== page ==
World leaders at the United Nations turn their attention Wednesday to the US-led campaign to root out Islamists in Iraq and Syria, and moves to outlaw foreign fighters.
US President Barack Obama, who is seeking to mobilize international support to defeat the jihadists, is among the first leaders to address the General Assembly debate kicking off at UN headquarters.
Obama then chairs a special UN Security Council meeting due to adopt a resolution on stemming the flow of foreign fighters to Iraq and Syria, only the second time the US president leads a session of the top world body.
The threat posed by the Islamic State group prompted the United States to launch airstrikes in Iraq last month and on Tuesday, the operation was expanded to Syria.
Branded a terrorist organization by the United States and the United Nations, IS controls large swaths of territory in Iraq and Syria, and has beheaded two US journalists and a British aid worker.
The US military operation in Syria was supported by Saudi Arabia, Bahrain, the United Arab Emirates, Qatar and Jordan, prompting Obama to proclaim that the campaign against the radical Sunni fighters was “not America’s fight alone.”
At the special session chaired by Obama, the Security Council is to approve a resolution demanding that countries adopt laws making it a serious crime to join the jihad in Iraq and Syria.
The US-drafted resolution calls on all countries to “prevent and suppress” recruitment and all forms of assistance to foreign fighters, and would make it illegal to collect funds or help organize their travel.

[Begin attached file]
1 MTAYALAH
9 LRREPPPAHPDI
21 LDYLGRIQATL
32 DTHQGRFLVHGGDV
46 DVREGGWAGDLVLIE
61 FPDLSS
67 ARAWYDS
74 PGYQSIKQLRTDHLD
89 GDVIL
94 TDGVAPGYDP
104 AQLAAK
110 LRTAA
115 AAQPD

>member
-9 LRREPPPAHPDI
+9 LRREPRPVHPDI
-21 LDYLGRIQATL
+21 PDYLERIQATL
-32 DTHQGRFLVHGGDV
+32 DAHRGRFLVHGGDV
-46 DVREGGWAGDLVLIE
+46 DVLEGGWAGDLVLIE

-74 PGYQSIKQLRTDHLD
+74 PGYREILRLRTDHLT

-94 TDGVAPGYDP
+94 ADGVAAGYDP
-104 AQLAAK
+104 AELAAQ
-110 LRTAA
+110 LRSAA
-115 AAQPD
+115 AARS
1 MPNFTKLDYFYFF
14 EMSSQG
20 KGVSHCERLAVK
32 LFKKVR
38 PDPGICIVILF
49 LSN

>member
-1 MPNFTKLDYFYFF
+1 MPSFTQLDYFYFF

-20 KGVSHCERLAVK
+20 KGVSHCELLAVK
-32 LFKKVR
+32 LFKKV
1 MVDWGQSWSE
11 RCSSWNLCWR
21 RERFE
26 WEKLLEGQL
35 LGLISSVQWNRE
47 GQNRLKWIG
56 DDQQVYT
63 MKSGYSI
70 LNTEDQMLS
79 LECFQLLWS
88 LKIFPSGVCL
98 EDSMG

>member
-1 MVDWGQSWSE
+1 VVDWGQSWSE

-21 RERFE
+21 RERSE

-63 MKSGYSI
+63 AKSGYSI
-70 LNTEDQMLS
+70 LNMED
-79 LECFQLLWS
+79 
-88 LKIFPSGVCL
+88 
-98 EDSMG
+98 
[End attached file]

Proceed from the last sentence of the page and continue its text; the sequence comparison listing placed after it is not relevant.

About 12,000 foreign fighters have traveled to Syria and Iraq from 74 countries, in the biggest such mobilization since the Afghan war of the 1980s, according to the London-based International Center for the Study of Radicalisation (ICSR).
The overwhelming majority of foreign fighters — up to 75 percent — are from the Middle East and Arab countries, with Saudi Arabia, Tunisia and Morocco topping the list.
-More fighters from Europe-
EU counter-terrorism chief Gilles de Kerchove told AFP this week that the number of Europeans joining Islamist fighters in Syria and Iraq had jumped by a third to around 3,000 in a few months.
Between 20 and 30 percent have returned home. Some have resumed a normal life, others are suffering from post-traumatic stress disorder. But others have become radicalized and dangerous, he warned.
US officials say that the resolution will boost cooperation on intelligence sharing, allowing countries to take action against jihadists on the move.
Criticism of the US-led operation in Syria has been predictable, with Russia and Iran saying that the strikes should not have been carried out without the Syrian government’s permission.
A question mark hangs over Iran’s role in the anti-jihadist campaign with British Prime Minister David Cameron set to discuss the Western-led operation in a meeting with Iranian President Hassan Rouhani on Wednesday.
It will be the first meeting between the countries’ two leaders since the 1979 Islamic Revolution.
Iran is supporting the Western-backed new Iraqi government in its battle against the IS group but remains an ally of Syrian President Bashar al-Assad.
Also on the list of speakers on Wednesday is French President Francois Hollande, whose country opposed the 2003 Iraq war but sent Rafale fighters into action in Iraq last week.
France and Britain have said they will not join the US-led operation in Syria.